What is the change? The application period for the Sponsors of Parents and Grandparents permanent residency program has closed after Immigration, Refugees and Citizenship Canada received more than 14,000 applications for 5,000 spots.

What does the change mean? Canada is unlikely to accept any more applications under the program until 2017. Those who are interested in bringing parents or grandparents to Canada for an extend period of time and who do not secure one of the 5,000 spots may want to consider other options, including the Parent and Grandparent Super Visa program.

  • Implementation time frame: The application period closed Thursday, Jan. 7.
  • Visas/permits affected: Permanent residency for parents and grandparents.
  • Who is affected: Qualifying Canadian citizens and permanent residents seeking to sponsor their parents or grandparents for permanent residency.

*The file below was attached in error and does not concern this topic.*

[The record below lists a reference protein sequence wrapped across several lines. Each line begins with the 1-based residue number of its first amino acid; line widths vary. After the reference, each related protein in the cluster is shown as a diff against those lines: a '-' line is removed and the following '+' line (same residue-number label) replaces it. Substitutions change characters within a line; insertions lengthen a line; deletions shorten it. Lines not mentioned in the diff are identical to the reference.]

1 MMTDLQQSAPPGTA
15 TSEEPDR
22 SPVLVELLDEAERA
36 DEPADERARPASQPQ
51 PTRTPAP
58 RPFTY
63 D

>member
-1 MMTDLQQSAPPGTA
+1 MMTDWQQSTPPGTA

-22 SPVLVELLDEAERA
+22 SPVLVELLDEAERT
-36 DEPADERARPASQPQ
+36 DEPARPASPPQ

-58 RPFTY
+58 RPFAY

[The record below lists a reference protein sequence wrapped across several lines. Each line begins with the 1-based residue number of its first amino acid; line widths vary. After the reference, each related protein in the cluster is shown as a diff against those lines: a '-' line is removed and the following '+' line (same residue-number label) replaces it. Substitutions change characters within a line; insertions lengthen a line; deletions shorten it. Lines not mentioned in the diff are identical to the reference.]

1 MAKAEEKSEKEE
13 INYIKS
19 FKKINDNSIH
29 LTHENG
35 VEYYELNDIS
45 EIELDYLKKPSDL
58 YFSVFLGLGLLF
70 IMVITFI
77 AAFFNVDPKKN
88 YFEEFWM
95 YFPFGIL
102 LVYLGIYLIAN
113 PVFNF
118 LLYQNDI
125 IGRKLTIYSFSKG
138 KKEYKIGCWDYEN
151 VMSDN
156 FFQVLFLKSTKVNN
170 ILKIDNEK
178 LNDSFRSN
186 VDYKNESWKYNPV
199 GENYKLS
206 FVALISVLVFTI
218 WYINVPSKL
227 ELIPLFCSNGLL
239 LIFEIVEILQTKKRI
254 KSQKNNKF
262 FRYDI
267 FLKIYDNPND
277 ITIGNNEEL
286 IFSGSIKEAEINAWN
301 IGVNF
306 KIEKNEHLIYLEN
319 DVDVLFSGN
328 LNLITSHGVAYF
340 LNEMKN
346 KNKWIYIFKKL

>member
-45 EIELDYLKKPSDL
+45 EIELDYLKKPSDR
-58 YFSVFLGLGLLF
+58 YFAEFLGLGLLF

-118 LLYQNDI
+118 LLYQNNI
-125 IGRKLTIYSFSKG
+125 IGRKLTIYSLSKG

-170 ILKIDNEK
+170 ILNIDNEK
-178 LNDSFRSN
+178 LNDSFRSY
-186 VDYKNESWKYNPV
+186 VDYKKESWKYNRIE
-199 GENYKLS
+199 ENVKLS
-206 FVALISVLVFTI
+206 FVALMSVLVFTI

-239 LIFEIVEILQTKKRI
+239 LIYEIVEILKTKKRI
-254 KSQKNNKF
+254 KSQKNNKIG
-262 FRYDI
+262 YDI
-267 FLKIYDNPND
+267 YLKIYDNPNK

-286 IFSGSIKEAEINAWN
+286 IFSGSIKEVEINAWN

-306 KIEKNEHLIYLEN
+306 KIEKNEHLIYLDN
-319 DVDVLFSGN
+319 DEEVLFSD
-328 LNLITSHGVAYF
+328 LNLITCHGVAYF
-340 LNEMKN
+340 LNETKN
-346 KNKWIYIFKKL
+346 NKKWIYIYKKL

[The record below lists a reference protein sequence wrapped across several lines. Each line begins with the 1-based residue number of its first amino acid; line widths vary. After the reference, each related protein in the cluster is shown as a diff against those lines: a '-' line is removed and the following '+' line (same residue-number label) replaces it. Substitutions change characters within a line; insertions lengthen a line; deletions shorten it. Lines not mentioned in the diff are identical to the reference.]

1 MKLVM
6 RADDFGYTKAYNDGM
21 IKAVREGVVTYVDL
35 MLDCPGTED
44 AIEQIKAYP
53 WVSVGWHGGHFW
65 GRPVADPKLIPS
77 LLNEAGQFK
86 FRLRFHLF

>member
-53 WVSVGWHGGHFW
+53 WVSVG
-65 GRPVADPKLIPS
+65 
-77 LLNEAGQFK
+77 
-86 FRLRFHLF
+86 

• Next steps: Canada’s new liberal government is expected to double the 5,000-application cap to 10,000 before next year’s application period opens.

Background: The Sponsorship of Parents and Grandparents residency program is extremely popular and, as expected, the program’s quota was filled in a matter of days. Intake closed on Thursday, and the first 5,000 complete applications received will be placed in line for processing. IRCC will retain the first 10,000 complete applications. IRCC said it will release information about its plans for returning unprocessed applications soon. Applicants can check this IRCC website for updates.

BAL Analysis: In just four days, IRCC received nearly three times the number of applications for which it has spots available. Those whose applications are not retained by IRCC are encouraged to explore other options with their BAL representative, including the Parent and Grandparent Super Visa, which is valid for up to 10 years and allows parents and grandparents to visit family for up to two years without renewing their status.

This alert has been provided by the BAL Global Practice group and our network provider located in Canada. For additional information, please contact your BAL attorney.

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